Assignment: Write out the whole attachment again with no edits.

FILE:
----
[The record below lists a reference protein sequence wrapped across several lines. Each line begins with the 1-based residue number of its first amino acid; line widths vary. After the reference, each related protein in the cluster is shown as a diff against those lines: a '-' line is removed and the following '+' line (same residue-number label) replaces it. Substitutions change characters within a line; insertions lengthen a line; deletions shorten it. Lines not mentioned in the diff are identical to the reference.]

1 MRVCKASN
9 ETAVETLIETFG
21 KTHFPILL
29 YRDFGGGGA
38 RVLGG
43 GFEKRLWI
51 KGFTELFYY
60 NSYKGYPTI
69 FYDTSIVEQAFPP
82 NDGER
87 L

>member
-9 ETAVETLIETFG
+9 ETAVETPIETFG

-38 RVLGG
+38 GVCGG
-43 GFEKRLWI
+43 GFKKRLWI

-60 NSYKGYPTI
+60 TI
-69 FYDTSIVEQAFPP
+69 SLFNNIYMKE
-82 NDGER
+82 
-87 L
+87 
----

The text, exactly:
[The record below lists a reference protein sequence wrapped across several lines. Each line begins with the 1-based residue number of its first amino acid; line widths vary. After the reference, each related protein in the cluster is shown as a diff against those lines: a '-' line is removed and the following '+' line (same residue-number label) replaces it. Substitutions change characters within a line; insertions lengthen a line; deletions shorten it. Lines not mentioned in the diff are identical to the reference.]

1 MRVCKASN
9 ETAVETLIETFG
21 KTHFPILL
29 YRDFGGGGA
38 RVLGG
43 GFEKRLWI
51 KGFTELFYY
60 NSYKGYPTI
69 FYDTSIVEQAFPP
82 NDGER
87 L

>member
-9 ETAVETLIETFG
+9 ETAVETPIETFG

-38 RVLGG
+38 GVCGG
-43 GFEKRLWI
+43 GFKKRLWI

-60 NSYKGYPTI
+60 TI
-69 FYDTSIVEQAFPP
+69 SLFNNIYMKE
-82 NDGER
+82 
-87 L
+87 